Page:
The term nostalgia describes a yearning for the past, often in idealized form. This phenomenon is something that has been sweepingly affecting many aspects of our day-to-day lives – the move to touchscreen, HD, computerized gizmo’s and electronized beats stirring in many a desire to return to more basic ways of living and enjoying themselves.
This return to the past and the move to quality over sheer quantity is something that has also become apparent in the music industry – exemplified in the fact that it was the likes of Adele and Ed Sheeran who took home the most BRIT Awards at this years ceremony.
In a time where Photoshop and auto tune reign supreme, a post-adolescent ginger and a phenomenal voice encased in a body which Karl Lagerfeld called “a little too fat” were the ones that stood out. What does this mean?
In a day and age where technology has given anyone and everyone the capability and capacity to hit all the right notes, it seems people are pining for a more authentic sound. Artists the likes of Maverick Sabre and Michael Kiwanuka whipping out their acoustic guitars and soulful voices – and artists the likes of J. Cole spitting poignant rhymes that reflects society – just in time to give people exactly what they have been yearning for.
Even those who provide the sort of digital facilitation that has become inherent in much of the music these days – the likes of Prof Machover – in whose lab games the likes of ‘Guitar Hero’ were created – have admitted the drawbacks of such technology. “I would rather hear a performance with true personal feeling rather than hear something perfectly in tune,” he said. Something, which it seems, more and more people are relating to.
Sales figures support this with Adele’s album ‘21’ the only album to have seen the number one spot so far this year. Maverick Sabre’s album debuted at number two in the UK charts, while Ed Sheeran’s ‘+’ was the ninth biggest selling album of 2011 in the UK.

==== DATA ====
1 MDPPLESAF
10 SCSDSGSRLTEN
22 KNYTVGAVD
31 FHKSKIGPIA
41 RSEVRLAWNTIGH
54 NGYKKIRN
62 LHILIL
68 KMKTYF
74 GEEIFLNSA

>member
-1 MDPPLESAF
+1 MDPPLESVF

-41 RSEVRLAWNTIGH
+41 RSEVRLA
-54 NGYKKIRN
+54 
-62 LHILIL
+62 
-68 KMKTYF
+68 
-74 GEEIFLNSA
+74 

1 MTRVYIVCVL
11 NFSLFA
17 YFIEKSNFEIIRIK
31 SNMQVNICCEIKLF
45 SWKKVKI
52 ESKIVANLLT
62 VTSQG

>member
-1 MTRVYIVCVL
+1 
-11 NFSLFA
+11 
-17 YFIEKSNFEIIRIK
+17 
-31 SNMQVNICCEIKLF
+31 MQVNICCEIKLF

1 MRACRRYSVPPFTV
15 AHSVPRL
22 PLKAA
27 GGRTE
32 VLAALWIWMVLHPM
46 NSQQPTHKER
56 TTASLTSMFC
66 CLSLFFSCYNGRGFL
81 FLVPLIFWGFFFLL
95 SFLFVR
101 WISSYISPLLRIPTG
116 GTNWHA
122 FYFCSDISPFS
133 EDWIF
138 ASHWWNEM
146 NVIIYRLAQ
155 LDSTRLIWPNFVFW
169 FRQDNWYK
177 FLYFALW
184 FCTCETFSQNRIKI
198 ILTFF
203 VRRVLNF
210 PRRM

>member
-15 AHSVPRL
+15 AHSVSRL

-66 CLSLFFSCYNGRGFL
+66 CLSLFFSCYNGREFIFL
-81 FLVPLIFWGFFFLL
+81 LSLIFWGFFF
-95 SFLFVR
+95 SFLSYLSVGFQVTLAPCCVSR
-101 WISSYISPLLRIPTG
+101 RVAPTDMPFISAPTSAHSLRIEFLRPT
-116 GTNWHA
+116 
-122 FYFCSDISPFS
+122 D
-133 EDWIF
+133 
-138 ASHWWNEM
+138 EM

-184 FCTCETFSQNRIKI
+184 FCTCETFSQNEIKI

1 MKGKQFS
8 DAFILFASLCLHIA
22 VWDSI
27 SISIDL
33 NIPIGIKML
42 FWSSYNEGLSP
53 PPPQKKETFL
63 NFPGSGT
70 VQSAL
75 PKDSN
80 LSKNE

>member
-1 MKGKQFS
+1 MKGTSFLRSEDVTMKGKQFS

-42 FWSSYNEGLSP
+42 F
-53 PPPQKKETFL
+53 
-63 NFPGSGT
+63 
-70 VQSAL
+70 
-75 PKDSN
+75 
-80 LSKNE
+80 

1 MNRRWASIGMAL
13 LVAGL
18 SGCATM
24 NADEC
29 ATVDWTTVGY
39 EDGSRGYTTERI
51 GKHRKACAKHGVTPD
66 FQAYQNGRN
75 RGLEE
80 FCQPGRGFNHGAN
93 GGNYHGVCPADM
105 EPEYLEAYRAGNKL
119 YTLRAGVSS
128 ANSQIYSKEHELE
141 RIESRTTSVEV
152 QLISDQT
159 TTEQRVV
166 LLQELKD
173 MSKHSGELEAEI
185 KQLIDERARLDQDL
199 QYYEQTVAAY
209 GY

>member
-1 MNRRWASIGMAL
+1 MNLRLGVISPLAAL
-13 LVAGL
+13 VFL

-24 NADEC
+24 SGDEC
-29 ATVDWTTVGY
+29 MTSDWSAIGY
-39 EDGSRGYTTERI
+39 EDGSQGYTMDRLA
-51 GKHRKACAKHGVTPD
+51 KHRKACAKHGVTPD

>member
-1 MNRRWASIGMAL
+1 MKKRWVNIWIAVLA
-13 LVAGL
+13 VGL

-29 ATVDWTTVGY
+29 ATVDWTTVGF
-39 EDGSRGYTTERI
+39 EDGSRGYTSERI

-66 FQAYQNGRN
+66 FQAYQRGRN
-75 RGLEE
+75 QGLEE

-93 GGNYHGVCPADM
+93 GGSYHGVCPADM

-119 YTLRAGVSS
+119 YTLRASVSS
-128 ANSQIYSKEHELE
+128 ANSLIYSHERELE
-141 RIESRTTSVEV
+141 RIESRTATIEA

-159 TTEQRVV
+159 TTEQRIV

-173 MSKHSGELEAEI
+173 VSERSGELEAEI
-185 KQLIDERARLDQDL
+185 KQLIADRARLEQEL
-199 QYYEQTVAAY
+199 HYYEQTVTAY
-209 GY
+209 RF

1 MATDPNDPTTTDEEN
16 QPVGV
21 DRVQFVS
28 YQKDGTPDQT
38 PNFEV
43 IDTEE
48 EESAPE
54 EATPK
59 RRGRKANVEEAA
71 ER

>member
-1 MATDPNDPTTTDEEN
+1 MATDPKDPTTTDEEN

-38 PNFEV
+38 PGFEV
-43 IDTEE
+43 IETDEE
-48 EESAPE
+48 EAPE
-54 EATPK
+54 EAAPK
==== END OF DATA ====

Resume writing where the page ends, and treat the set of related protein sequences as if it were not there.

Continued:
This is also apparent in the controversy surrounding the use of auto tune in 2010’s X Factor, when outrage surrounded the bosses admittal to using the technique in improving contestant’s voices – making it clear that people do not like to be fooled by technology.
That’s not to say that the more ‘pop’ sounding tracks are doing badly. It’s undeniable that artists the likes of Rihanna, Nicki Minaj, Drake and even Pitbull are doing as well if not better than ever. Meshing together crude, arguably pointless lyrics and mismatched beats in the hopes that an abundance of skin will distract from the above faults, much of today’s musical offerings are arguably not giving consumers and concert goes value for their money.
‘Talk That Talk,’ Rihanna’s latest and sixth studio album peaked at number three in the charts – proving both that she will undoubtedly be around for the long run, but also that while her singles tend to chart at number one, her albums have not reached that position once.
For as long as people need music to dance to, there will be ‘pop.’ For as long as we expect a quick regurgitation and turn out of musical offerings, there will be ‘pop’ – for the artists are only giving the consumers what they want. But it’s undeniable that at the same time as many of the artists and the music that they offer are becoming more commercialised, packaged and hastily whipped out – the demand, and often the delivery of the exact opposite is also increasing.
Good music has always transcended generations. We have forever been able to listen to the music our parents listen to – now, finally, they can listen to ours too.